January 5, 1919 - November 25, 1943
James Wilson Wiley was the son of Frederick (electric engineer) and Jessie Alwilda (nee Mosher) Wiley, of Viscount, Saskatchewan. His mother was an invalid due to having a stroke and died at age 63 on December 29, 1942. He was born in Plunkett, Saskatchewan. He had two sisters, Cora Enid Dier, 40, and Retta Irene Firman,31.
He was married to Nadine Evaline (nee Scott) Wiley, of Arden, Ontario, later of Osoyoos, BC. They married in Toronto on June 7, 1941.
He liked hockey, baseball, golf, and tennis. He liked studying electricity and mechanics and was an amateur radio operator: VE4AZ and EX VE4PS. He was a member of American Radio Relay League. He had job in moving pictures, he indicated on his enlistment papers. He operated the film projectors at movie theatres. He hoped to stay in the RCAF after the war. He smoked five cigarettes daily with "beer, two drinks per monnth".
He was accepted into the RCAF in June 1940 after enlisting in Saskatoon, and made his way to No. 1 Manning Depot, Toronto. His first attestation papers are dated October 17, 1939. "This candidate was well composed through the examination and co-operated well. he has done considerable private flying; holds a private license. Well set up athletic type. Recommended for all flying duties." In July 1940: "Good type, young man from country. Appears progressive. Good average intellect. Bright, some flying experience. Not dressed for inspection, but clean. Keen to enter as pilot."
He was sent to Trenton on March 25, 1941 until June 22, 1941, when he was sent to No. 12 SFTS in Brandon, Manitoba where he was an instructor until December 1942.
Wiley traveled to Halifax arriving on December 29, 1942 and arrived on February 2, 1943 at the RAF Trainees' Pool. He went to 55 OTU on April 20, 1943, then to Longtown, then was at No. 1 Squadron by July 1943.
From Hugh Halliday's book Typhoon and Tempest, pages 22 and 23 from the Squadron's diarist: "October 15, 1943: "F/O 'Moose' Mossip and F/O Jimmy Wiley decided to do a Rhubarb. F/O Mossip carried two 500 lb MK MC bombs and F/O Wiley acted as escort. Moose dropped his bombs from 50 feet smack on the centre of Tingry Transformer Station near Samer, after which they played 'merry hell' with their cannons. Gun posts and a building housing gun crews were also attacked by both pilots. The inmates of the building attacked evidently had, up to that moment, completely forgotten a pressing engagement elsewhere, and were seen to leave the place in a somewhat hurried manner Those upstairs, disdaining the note usual method of using the staircase, with many 'Hail Hitlers' lobbed themselves from windows. On second thought, perhaps it wasn't 'Hail Hitler' they said." On October 23, 1943: Wiley and F/Sgt James Fairbairn were "scrambled from Lympne at 0758 hours to intercept 'tip and run' raiders over the Channel Cruising at 1500 feet, the pair were vectored onto a lone Fw.190. During Wiley's first attack, his reflector sight slipped out of position. He held it with his left hand while flying and shooting with his right. Neither man showed good marksmanship; in repeated passes, they reported few visible hits. The Focke-Wulf even began to climb for cloud cover, reaching 400 feet. Wiley had exhausted his shells. Fairbairn finally closed to 30 yards and scored decisive strikes. The 190 shed debris, lost height, turned on its back, and crashed into the sea. Both Typhoons pancaked at base 32 minutes after takeoff."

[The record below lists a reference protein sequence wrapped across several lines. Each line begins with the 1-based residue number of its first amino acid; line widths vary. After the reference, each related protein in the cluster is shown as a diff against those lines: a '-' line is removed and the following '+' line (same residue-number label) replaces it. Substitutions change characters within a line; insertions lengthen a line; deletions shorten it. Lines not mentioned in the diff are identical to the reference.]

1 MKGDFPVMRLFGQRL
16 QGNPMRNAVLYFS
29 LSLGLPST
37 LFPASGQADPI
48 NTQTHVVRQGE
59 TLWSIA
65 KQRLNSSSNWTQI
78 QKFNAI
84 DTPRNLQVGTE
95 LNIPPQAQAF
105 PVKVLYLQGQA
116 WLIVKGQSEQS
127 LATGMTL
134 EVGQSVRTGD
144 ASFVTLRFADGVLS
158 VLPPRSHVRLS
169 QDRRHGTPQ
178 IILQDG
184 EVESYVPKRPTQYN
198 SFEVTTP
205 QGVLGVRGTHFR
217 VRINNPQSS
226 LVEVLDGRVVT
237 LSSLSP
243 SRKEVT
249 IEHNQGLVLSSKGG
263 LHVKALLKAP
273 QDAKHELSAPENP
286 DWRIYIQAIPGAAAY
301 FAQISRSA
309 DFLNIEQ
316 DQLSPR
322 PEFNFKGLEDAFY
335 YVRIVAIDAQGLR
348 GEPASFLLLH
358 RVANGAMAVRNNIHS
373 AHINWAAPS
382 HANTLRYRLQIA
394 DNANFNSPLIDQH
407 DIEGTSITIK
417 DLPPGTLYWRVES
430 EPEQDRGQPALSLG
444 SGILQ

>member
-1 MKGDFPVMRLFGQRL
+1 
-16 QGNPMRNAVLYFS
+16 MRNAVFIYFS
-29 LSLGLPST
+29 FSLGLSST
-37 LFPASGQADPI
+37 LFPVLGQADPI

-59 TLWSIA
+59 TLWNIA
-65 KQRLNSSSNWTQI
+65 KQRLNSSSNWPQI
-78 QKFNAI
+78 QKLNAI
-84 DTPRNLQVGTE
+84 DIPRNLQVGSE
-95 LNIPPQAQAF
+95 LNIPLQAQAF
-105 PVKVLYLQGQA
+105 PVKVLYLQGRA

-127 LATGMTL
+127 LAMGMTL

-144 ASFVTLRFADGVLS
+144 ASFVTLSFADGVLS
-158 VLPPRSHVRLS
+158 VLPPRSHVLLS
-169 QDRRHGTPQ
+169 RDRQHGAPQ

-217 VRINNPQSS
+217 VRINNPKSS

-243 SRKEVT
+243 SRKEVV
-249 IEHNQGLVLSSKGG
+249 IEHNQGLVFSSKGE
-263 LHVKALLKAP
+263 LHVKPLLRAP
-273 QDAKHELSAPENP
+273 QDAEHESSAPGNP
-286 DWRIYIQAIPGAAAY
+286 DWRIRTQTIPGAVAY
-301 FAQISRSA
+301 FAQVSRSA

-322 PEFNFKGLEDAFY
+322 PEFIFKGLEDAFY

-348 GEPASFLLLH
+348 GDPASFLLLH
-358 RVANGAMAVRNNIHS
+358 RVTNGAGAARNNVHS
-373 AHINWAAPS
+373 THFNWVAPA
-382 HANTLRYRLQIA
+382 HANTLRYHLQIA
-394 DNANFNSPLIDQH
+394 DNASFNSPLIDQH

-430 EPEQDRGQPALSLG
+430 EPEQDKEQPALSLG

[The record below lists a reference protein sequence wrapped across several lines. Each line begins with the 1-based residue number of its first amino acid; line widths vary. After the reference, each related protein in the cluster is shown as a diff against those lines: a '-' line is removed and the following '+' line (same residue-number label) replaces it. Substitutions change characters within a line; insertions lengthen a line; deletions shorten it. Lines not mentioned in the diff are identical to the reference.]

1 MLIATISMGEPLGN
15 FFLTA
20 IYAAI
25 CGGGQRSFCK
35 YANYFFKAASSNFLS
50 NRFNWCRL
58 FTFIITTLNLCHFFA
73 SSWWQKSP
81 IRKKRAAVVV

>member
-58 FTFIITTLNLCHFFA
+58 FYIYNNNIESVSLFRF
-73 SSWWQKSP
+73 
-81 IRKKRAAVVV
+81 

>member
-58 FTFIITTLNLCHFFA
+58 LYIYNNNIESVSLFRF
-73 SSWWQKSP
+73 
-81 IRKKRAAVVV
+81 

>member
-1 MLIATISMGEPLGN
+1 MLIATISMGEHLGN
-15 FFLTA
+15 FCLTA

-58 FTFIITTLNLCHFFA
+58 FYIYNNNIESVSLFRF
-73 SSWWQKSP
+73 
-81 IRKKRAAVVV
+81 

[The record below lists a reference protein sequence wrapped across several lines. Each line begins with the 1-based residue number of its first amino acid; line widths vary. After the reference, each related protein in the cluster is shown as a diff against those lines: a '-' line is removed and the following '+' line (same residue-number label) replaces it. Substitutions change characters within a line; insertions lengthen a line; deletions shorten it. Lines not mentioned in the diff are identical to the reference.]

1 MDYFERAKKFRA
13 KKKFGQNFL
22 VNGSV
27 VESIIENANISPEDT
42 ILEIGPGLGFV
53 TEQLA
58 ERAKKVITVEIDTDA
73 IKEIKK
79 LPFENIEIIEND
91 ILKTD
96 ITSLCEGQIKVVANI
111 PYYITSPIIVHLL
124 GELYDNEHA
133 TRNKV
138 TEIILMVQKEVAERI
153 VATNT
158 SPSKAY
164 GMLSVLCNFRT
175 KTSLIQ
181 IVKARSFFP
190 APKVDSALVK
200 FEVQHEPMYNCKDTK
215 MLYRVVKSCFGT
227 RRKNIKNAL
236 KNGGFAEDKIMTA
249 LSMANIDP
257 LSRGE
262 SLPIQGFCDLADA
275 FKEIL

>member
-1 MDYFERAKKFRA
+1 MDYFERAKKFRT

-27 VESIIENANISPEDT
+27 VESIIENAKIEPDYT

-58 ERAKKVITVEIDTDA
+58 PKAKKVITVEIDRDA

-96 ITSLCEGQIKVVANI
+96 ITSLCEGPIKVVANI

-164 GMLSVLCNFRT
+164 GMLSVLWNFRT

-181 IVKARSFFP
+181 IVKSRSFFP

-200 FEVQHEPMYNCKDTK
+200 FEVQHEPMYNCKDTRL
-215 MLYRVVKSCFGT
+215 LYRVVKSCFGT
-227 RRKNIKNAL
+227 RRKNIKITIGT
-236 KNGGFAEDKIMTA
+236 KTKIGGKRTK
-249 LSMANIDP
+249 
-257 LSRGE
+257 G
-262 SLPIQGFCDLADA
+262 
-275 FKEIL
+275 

Wiley was killed on November 25, 1943. During a strike on a target in the Cherbourg peninsula by five Typoons, F/O Wiley was hit by flak. He pulled up to 500 feet but was hit again. His Typhoon (JP592) flared, rolled on its back and dove into the ground exploding on impact. Wiley's remains were buried in France at the Cherbourg Old Communal Cemetery.